Kirk’s Project Vega 135 – Part 1 | FEATURE
You may well remember part-time SLUKER, Kirk St Moritz from the early days of ScooterLab. He’s one of those reclusive characters who vanishes into his garage for months at a time and churns out some very tasty, high-spec scooter builds.
Whether they’re standard, custom, race or highly tuned he sure does build a fine scooter. Well, we’ve enticed Kirk out of retirement so he can send us regular updates on his latest project. Here’s part one as he decides he needs a Casa 135 Vega in his life. This moment of clarity comes during a quick test ride on the Casa Performance demonstrator (pictured above) as tested by Sticky here.
Vega, the fifth brightest star. Let’s see if we can knock it up a notch or two and make it shine a little brighter. I’d never ridden a Vega, nor a lui or a J range Lambretta. Although I have a Vega 75s already, I discovered that the engine casing had a slight crack in it and until I can be bothered to strip it and get it welded it’s simply sat in my garage looking pretty.
Looking pretty isn’t the way I’d always viewed the Lambretta Vega. Many years ago when I first became interested in scooters, mainly due to my liking of The Jam and a slight leaning towards the Mod aspect of things in this wide and eclectic world of scooters. I would look at the Lui, Vega and Cometa and only just manage to withhold the inevitable surge of vomit which would rise from the pit of my stomach. Putting it plainly. I thought it was fucking disgusting.
Fast forward 30 odd years, and having built a collection of Innocenti Lambretta scooters with a timeline running from the 1947 model M (A) through to the 1971 GP200 Electronic and my 1973 first registered Vega 75s, my appreciation of the Bertone design house penned Luna line Lambretta has somewhat changed.
Earlier on this year, I was made aware of some new performance upgrades in the pipeline from the Italian home of effervescent Lambretta upgrades, Casa Performance. I always keep a keen eye on their upgrades, inventions and go faster goodies. Although I love standard classic geared Lambrettas in original specification I’ve always had an interest in engineering improvements. Those fellas have made a huge difference to making Lambrettas stop and go, with massive improvements in braking and complete bespoke performance engine packages. The performance upgrades by most tuners and engineers over the years have tended to lean towards the Li type engine layout. Although some stalwarts have also attempted to improve the performance and handling of the Luna line models over the years with varying degrees of success.
Sometimes it takes someone to take a step back and a look at things from a different perspective and with their advanced rapid prototyping, CAD design and 3D printing knowledge the Casa Performance boys have been able to look at upgrades to the Luna line and J range Lambrettas through an altogether new and innovative pair of spectacles.
This has led to the conception of the Casa 135 kit. Which at the time of writing is still at the prototype stage. I have recently ridden the test scooter fitted with this kit. With no previous reference point (remember I hadn’t ridden a Luna line machine up until this point) I found the prototype testbed to be great fun to ride.
Admittedly it has improved suspension in the form of BGM dampers and a sunny 4 stud drum brake up front too, also fitted with tubeless rims/tyres, which obviously improved the handling over the perceived bouncy castle handling of the standard set up. In my short test ride, I became hooked and almost before I returned the scooter to the waiting Casa Performance crew I had hatched a plan to build one of these enhanced pocket rockets for my own amusement.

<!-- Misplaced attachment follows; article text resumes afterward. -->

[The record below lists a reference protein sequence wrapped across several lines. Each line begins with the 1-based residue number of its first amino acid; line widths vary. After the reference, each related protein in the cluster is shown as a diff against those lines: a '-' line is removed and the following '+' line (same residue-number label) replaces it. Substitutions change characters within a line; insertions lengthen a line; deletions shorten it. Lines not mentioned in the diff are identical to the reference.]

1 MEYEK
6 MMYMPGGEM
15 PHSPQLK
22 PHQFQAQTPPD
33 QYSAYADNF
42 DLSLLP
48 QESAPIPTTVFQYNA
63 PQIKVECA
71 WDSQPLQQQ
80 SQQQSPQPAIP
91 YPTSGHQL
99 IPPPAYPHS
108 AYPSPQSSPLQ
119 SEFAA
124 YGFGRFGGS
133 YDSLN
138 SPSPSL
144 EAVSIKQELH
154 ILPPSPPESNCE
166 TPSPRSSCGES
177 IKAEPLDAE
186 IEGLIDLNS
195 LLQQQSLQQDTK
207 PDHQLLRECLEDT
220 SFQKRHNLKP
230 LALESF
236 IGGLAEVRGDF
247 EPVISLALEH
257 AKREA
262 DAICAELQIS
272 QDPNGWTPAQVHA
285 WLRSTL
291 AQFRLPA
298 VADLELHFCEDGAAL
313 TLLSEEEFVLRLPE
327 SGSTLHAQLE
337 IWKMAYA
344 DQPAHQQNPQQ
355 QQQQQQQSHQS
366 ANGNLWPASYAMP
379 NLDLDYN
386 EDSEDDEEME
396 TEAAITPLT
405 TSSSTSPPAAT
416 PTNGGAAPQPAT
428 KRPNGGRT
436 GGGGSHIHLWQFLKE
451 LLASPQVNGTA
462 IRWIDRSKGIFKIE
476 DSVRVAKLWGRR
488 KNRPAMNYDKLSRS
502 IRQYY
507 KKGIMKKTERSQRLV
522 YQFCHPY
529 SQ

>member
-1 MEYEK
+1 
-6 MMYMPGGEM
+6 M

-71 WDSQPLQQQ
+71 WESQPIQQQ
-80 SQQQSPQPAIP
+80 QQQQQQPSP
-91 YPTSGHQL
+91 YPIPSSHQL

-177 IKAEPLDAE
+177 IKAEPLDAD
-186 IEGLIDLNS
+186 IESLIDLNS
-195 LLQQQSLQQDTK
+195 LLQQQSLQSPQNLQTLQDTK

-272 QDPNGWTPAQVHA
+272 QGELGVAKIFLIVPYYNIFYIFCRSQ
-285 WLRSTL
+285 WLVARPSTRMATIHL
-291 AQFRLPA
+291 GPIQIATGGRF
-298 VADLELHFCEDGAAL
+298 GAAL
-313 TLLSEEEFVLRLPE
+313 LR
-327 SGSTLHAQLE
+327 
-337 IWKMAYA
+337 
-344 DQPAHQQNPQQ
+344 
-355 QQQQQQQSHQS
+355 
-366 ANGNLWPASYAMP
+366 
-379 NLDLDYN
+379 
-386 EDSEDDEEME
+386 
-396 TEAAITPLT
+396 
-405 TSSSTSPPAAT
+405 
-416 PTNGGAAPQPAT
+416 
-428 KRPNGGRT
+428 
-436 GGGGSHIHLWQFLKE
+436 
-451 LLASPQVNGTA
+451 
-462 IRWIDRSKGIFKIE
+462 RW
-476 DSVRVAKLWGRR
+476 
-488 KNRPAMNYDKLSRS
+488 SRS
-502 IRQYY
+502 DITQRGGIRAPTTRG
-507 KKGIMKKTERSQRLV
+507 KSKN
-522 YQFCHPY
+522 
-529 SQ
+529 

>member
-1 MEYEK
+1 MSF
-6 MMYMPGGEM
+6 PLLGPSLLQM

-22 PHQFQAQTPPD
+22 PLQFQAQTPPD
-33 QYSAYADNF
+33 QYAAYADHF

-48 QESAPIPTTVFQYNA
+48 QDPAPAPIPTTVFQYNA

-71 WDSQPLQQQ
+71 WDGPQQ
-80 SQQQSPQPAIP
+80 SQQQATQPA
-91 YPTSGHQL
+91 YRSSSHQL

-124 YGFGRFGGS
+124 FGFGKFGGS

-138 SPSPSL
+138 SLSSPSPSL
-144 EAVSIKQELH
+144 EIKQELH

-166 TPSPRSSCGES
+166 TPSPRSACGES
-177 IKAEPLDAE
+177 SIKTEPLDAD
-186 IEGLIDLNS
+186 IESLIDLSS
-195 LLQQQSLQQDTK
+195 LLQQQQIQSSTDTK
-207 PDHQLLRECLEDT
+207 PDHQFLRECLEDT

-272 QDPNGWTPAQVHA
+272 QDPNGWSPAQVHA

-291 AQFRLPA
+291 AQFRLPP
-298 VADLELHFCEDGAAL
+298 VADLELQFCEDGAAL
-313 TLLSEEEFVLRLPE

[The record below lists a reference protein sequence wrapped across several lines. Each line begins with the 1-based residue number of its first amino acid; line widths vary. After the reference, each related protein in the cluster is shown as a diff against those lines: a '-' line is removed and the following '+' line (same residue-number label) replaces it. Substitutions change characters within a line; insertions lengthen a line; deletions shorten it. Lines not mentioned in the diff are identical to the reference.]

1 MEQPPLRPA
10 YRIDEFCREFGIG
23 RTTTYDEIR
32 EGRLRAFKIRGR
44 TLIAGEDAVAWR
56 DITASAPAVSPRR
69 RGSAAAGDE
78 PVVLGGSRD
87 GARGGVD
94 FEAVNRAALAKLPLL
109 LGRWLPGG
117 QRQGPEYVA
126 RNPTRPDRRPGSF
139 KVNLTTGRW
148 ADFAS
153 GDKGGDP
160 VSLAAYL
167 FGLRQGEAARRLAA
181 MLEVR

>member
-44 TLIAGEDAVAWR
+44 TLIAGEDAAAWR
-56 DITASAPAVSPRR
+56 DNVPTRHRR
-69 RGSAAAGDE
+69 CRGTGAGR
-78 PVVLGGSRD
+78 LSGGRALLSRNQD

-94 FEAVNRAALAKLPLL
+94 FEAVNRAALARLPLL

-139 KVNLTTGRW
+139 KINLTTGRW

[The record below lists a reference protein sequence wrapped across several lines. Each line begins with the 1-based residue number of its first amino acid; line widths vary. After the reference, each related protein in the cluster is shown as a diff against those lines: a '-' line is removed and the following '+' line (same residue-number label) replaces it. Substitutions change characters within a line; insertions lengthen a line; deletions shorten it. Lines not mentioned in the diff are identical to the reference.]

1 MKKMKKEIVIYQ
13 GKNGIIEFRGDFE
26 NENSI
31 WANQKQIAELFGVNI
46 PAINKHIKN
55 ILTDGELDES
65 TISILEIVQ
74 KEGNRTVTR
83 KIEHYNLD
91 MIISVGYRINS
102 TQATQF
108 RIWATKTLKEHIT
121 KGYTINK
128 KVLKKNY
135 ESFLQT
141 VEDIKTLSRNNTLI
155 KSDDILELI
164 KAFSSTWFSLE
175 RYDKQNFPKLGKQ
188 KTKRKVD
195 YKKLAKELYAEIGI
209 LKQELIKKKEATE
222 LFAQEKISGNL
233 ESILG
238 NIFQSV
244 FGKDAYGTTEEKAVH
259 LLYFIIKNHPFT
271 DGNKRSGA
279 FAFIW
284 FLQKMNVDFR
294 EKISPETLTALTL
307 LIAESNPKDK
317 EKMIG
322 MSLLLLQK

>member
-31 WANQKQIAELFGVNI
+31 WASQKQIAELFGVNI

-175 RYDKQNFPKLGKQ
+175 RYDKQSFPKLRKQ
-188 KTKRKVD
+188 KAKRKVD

I believe this kit is going to revolutionise the small frame Lambretta and make it appeal to a much wider audience through its ability and usability in modern traffic. So where do I start with a project such as this? Do I buy a complete scooter and strip, paint and rebuild it to the new sportier spec? Nope, that sounds far too easy. Or do I buy each part individually from all over the shop and build a complete scooter using these donor parts from other scooters which have previously long met a sad demise. Yeah let’s go with that option.
A mate of mine (let’s call him Tarquin) had a frame, which he said was “ok”. That couldn’t have been further from the truth, it was knackered. It had holes drilled all over it in a non-specific pattern and without any sign of reason, it also had misplaced and badly repaired frame cross members and various brackets etc. had been removed with the finesse of a grizzly bear attack. But it had potential. With that as my starting point, I began searching my usual ports of call for other parts; internet, eBay and Facebook sites were used to drag parts from France, Italy, southwest England and various salubrious locations in the Northeast of our fair country.
All of this was done using my smartphone from the somewhat sunnier climes of the Tropic of Capricorn, whilst yet again sunning myself in the Canaries. As many other projects have also been conceived in this location (fuelled and aided) by alcohol it seemed only fitting to start the brainstorming for this latest folly whilst there. I managed to collate all of the base/core parts such as bodywork, forks, headset, hubs wheels and engine. The majority of the smaller but no less important parts seem to have been remade to good effect by Casa Lambretta, which made finding the majority of these parts fairly easy.
For the next exciting instalment of Project Lambretta Vega Casa 135 tune into SLUK where I’ll decide on the full specification of the project.
Words and photos: Kirk St Moritz
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